Rosemary Murphy explains how retained primitive reflexes can affect the development of your child, and what you can do from birth to ensure they are suppressed in time for any learning difficulties to be minimised.
Children with learning difficulties, I am often asked by their parents how they can prevent their younger children from also developing similar difficulties. While it is true that learning difficulties do tend to run in families, this is only a predisposition, and much can be done in the early years to prevent full-blown difficulties from emerging. However, parents have start from the moment of birth.
The key lies in understanding how babies’ brains develop after birth. Human babies are all born ‘premature’ when compared to the young of other species. The human infant can do nothing for herself for a long period of time, and relies on a handful of primitive reflexes to ensure her survival.
The Rooting and Sucking reflexes ensure that the baby will feed. The Moro or Startle reflex is triggered when the baby’s head drops, or when he is startled in any way, and ensures that he can cry for help if in danger or distress. The Asymmetrical and Symmetrical Tonic Neck reflexes ensure that baby begins to move; first by rolling, and then by passing through all of the early childhood movement patterns, such as commando crawling on the tummy and crawling on all fours, until he is upright and walking at around 12 months of age. While these reflexes are essential for survival for a newborn, they should be mostly suppressed during the first 12 months of life.
how do they get suppressed?
They become suppressed by the repetitive movements the baby makes on the floor in her struggle to get mobile and upright. These reflexes are then suppressed because they are no longer needed. Postural reflexes then develop, which will remain for the rest of her life, to enable her to control her physical movements, to enable her to get up quickly from the floor, to maintain a good, upright posture and to be able to sit still for extended periods once she enters school.
If these primitive reflexes remain, they cause a myriad of issues which interfere with learning, such as poor concentration, inconsistent learning (there one day, gone the next), anxiety, distractibility, poor eye tracking, difficulty copying from the board, poor pencil grip, difficulty putting words onto paper, poor self-organisation, hyperactivity, clumsiness, a tendency towards tantrums and meltdowns, plus many others.
how can parents prevent these primitive reflexes from being retained?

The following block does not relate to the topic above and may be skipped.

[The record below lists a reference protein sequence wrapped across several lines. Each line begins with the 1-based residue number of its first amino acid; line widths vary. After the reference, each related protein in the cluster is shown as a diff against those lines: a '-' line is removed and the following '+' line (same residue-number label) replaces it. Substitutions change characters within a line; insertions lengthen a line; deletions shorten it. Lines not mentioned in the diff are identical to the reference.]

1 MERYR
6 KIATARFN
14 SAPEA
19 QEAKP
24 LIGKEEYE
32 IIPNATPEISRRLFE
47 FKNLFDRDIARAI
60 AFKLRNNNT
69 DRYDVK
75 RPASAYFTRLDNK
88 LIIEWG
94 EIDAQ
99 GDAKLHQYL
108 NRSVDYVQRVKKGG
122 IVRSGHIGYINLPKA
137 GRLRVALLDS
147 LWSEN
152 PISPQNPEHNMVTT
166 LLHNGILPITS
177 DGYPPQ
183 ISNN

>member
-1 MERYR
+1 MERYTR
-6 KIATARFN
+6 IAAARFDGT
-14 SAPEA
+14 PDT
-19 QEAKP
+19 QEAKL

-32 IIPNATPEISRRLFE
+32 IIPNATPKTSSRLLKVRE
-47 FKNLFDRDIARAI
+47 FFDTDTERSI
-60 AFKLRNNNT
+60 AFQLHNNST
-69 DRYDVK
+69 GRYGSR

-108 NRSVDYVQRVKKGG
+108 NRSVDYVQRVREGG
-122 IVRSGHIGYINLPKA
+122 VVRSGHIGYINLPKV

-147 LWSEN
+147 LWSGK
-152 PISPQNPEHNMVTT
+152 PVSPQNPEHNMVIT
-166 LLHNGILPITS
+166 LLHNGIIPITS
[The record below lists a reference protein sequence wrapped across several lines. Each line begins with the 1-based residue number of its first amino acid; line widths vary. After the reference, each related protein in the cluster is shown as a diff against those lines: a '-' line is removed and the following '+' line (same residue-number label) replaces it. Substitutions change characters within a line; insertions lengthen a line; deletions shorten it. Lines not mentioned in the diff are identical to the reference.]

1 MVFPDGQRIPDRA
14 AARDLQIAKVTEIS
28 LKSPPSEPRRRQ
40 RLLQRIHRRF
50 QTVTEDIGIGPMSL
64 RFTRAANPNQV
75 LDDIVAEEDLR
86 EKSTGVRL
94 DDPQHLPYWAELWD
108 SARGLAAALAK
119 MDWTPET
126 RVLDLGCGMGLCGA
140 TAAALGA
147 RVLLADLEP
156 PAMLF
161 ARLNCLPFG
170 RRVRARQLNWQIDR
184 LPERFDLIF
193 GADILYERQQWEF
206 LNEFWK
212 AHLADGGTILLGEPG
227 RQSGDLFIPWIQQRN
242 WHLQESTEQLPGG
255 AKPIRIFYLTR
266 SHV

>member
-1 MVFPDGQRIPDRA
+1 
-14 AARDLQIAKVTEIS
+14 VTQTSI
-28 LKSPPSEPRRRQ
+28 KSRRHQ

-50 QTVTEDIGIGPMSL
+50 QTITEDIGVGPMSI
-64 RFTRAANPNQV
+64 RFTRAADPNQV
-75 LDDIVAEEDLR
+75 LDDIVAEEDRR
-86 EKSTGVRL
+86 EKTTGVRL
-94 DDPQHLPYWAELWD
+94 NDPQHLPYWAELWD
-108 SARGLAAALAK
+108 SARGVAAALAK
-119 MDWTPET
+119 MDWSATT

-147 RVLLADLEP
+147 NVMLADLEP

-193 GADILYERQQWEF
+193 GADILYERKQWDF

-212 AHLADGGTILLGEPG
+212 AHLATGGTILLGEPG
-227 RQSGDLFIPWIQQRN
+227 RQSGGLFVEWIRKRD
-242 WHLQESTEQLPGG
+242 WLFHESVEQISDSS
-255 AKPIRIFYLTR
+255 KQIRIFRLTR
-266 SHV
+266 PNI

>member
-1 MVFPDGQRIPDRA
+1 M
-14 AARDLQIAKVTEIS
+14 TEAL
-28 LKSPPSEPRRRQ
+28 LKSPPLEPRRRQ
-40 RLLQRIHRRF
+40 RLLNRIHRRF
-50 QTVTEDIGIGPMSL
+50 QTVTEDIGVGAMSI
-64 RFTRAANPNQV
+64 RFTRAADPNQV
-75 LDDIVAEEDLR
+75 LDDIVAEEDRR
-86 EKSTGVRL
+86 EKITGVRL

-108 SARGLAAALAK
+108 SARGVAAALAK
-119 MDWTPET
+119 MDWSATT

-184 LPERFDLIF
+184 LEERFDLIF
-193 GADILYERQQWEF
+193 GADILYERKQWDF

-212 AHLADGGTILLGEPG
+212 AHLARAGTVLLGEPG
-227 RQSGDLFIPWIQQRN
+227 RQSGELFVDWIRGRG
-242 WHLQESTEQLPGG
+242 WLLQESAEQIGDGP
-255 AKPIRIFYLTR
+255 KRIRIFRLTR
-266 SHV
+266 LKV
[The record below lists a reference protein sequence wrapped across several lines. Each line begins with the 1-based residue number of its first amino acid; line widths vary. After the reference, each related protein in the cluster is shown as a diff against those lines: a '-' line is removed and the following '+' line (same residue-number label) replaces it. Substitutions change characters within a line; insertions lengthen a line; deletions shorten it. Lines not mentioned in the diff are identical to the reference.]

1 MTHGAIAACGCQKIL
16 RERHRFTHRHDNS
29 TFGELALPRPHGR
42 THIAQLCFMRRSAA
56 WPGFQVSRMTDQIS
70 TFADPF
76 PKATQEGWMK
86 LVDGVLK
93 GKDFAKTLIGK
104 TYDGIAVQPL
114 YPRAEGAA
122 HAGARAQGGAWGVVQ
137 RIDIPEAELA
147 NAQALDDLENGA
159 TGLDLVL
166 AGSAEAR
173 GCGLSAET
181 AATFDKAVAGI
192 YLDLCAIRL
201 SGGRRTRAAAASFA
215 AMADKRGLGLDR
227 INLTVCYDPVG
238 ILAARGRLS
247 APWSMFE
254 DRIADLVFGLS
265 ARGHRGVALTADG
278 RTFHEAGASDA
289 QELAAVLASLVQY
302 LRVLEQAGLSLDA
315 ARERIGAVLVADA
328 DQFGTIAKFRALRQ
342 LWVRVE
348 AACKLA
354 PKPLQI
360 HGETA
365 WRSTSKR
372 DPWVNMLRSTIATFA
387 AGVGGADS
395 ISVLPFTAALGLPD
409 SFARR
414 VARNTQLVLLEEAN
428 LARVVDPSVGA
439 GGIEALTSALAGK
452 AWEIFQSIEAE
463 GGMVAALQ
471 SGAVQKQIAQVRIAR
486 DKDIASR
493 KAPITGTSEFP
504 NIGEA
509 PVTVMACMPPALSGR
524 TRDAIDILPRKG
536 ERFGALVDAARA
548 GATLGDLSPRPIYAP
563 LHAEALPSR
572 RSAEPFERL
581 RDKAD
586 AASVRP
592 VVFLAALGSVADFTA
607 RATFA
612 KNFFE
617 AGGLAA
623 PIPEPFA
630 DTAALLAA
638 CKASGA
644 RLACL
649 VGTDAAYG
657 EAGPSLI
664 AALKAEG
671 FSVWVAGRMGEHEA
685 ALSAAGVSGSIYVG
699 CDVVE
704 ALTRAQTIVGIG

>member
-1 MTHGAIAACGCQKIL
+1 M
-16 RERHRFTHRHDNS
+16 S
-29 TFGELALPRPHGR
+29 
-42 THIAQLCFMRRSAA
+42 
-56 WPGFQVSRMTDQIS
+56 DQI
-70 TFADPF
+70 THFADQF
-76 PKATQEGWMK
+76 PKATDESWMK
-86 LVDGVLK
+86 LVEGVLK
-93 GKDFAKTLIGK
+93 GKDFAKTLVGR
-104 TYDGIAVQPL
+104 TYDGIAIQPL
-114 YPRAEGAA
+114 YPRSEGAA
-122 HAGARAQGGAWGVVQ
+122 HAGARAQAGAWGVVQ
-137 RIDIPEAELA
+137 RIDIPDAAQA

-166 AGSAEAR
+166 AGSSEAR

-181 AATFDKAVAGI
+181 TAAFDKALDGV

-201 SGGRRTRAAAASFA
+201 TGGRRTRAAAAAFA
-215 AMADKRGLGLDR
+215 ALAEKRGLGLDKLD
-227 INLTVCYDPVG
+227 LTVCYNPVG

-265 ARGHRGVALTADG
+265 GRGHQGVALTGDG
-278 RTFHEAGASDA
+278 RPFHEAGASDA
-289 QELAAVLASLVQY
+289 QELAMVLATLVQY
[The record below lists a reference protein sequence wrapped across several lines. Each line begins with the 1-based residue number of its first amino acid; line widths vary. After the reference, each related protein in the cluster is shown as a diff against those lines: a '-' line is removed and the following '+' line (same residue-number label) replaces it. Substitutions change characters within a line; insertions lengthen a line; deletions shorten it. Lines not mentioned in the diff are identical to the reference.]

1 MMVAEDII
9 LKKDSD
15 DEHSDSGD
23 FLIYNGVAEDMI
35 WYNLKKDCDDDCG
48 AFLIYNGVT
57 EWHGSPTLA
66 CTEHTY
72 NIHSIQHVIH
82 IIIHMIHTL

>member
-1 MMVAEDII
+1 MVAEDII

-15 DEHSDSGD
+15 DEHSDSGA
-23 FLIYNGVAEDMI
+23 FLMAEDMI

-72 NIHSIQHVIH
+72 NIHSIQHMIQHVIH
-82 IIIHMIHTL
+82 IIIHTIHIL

Simply by ensuring that your baby has plenty of time on his stomach on the floor every day.
- Tummy time is hugely important for brain development.
- Don’t prop him up before he can lift himself.
- Let your baby struggle to get upright.
- Don’t hurry your baby into walking.
This struggle to become upright and walk will remove these primitive reflexes, and develop the pathways in the brain later needed for successful learning in school.
If your baby insists on getting up and walking very early (before 12 months), then get down on the floor with her and play lots of floor games during the following months, so that she has plenty of time doing cross-pattern crawling.
If your child is a bottom shuffler, and does not crawl on his hands and knees, take him as soon as you can to a paediatric or cranial sacral osteopath to have his hips checked. Sometimes, a baby’s hips can be misaligned during childbirth and remain out of place in the following months, so that crawling is not comfortable.
If these steps are taken, then you will have done all you can to ensure that your child matures her own neurology through her own natural movement, at the developmentally appropriate time, and you may well prevent many learning difficulties from developing.
Should learning difficulties emerge later on, removal of these reflexes can be achieved through developmental movement programmes. See the ‘B is for Balance’ article in the June/July issue for developmental activities you can do at home to help as well.
Rosemary Murphy has taught in public and private schools in New Zealand, the UK and the USA for 16 years. She is a Registered Extra Lesson™ Practitioner at the Developmental Learning Centre which provides assessment and learning therapies for children and adolescents with learning difficulties and behavioural disorders. www.developlearning.co.nz